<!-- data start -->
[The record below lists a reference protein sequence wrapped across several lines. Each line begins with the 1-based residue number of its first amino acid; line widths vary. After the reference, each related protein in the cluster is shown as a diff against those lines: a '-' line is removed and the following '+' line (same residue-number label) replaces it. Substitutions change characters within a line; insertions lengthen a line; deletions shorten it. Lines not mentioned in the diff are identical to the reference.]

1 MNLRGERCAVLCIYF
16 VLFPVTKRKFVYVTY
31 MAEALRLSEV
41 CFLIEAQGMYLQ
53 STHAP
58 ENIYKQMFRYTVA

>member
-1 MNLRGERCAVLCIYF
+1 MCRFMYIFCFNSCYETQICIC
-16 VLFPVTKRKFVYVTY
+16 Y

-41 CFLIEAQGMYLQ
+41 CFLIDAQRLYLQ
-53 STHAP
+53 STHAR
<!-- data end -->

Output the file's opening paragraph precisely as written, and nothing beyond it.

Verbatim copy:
[The record below lists a reference protein sequence wrapped across several lines. Each line begins with the 1-based residue number of its first amino acid; line widths vary. After the reference, each related protein in the cluster is shown as a diff against those lines: a '-' line is removed and the following '+' line (same residue-number label) replaces it. Substitutions change characters within a line; insertions lengthen a line; deletions shorten it. Lines not mentioned in the diff are identical to the reference.]